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  5. "I like exercise."

"I like exercise."

Translation:저는 운동을 좋아합니다.

November 10, 2017

12 Comments


https://www.duolingo.com/profile/conniestar16

What's the difference between 좋아해요 and 좋아합니다?


https://www.duolingo.com/profile/haidarahhusain

Formality.

좋아해요 = polite, informal 좋아합니다 = polite, formal


https://www.duolingo.com/profile/HarnoorC

It's the level of politeness. The first one is just polite and the second one is formal polite (a higher level of politeness).


https://www.duolingo.com/profile/jessicasherry

i think 좋아합니다 is more formal/polite than 좋아해요.


https://www.duolingo.com/profile/JulietSanc10

좋아해요 is informal polite and 좋아합니다 is formal polite.


https://www.duolingo.com/profile/mkeays

Informal versus formal


https://www.duolingo.com/profile/trixia_b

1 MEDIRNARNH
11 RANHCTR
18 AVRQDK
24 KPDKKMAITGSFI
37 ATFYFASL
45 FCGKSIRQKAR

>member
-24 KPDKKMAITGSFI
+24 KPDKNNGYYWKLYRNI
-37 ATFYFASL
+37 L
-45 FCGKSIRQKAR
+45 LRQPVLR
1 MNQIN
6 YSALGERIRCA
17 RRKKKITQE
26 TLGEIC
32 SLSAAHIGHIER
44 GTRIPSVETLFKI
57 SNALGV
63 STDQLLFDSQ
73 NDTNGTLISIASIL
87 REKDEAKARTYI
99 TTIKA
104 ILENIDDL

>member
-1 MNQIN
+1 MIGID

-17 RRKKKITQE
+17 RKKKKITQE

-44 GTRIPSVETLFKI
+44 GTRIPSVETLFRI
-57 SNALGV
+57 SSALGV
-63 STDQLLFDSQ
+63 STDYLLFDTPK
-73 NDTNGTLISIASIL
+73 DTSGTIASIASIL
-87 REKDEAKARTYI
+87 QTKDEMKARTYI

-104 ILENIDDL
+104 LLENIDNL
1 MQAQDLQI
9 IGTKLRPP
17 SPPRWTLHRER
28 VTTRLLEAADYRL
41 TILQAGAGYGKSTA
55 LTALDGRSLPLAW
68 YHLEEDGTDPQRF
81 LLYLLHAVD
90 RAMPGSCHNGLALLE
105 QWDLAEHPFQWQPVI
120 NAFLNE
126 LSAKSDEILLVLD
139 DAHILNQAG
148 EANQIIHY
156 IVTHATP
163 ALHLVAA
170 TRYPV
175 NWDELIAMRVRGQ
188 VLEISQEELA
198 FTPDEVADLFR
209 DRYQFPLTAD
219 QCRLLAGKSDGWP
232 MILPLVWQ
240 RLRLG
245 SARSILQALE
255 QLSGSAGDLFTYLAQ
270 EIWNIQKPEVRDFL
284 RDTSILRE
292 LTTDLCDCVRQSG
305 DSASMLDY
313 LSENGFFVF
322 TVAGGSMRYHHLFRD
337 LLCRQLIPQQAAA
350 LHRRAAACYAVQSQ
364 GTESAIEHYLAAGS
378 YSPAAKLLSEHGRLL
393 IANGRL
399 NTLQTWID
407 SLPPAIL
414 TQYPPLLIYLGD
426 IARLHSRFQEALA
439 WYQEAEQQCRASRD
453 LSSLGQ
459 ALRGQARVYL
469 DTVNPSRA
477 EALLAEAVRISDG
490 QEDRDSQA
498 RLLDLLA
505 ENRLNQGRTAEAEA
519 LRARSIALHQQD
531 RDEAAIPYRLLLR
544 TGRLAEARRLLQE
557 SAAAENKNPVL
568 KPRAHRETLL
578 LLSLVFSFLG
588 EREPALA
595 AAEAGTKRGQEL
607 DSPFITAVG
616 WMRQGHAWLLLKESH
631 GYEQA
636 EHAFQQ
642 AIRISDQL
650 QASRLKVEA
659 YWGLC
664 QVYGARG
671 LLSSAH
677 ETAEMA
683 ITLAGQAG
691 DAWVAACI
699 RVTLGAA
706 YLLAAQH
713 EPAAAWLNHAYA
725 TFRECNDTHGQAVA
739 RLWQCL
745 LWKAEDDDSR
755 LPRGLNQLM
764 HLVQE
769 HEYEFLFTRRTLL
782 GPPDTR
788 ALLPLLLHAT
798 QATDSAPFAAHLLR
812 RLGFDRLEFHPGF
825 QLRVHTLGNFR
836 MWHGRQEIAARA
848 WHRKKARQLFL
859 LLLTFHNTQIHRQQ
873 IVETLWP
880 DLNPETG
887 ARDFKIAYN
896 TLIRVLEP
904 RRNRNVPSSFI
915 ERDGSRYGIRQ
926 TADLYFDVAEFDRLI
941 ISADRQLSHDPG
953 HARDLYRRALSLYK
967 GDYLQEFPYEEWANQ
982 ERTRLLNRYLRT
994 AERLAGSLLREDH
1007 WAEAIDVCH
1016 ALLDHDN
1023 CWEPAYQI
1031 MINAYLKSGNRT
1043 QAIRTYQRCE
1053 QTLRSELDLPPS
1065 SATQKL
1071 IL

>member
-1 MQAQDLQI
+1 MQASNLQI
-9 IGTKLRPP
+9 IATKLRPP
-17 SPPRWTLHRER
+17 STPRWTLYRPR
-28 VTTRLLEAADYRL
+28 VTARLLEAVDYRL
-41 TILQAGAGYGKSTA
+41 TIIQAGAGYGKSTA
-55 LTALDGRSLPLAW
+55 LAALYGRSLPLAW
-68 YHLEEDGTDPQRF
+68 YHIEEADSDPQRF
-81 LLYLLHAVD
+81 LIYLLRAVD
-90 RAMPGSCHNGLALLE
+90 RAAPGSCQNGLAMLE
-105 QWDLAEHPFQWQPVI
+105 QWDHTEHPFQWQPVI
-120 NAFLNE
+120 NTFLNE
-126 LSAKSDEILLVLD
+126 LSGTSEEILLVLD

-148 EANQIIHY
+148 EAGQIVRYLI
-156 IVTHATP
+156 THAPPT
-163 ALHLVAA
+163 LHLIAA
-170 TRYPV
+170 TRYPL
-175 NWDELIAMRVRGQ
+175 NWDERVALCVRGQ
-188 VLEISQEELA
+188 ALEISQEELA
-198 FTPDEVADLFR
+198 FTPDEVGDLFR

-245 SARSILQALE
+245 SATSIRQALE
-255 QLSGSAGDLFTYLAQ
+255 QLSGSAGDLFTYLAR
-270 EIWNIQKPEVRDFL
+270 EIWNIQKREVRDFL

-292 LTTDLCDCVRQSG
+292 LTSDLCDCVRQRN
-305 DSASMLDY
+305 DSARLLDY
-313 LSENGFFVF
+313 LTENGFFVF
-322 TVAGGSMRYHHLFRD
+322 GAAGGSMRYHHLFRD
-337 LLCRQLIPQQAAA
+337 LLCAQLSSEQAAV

It means the same thing, but with different moods (formal, informal, etc.) It's best to familiarize yourself with the different forms of the same word since they change depending on the situation (who you're talking to, etc.)


https://www.duolingo.com/profile/EunsaekMaple

좋아합니다 is more formal than 좋아해요.


https://www.duolingo.com/profile/LunaKyria

The level of formality/politeness. That's literally it.


https://www.duolingo.com/profile/Yedin

From my experience, the former is used more commonly. The latter is super formal and you would use it in situations like interviews


https://www.duolingo.com/profile/Alicia922233

One is polite and the last one is formal. Longer the ending means the more formal.

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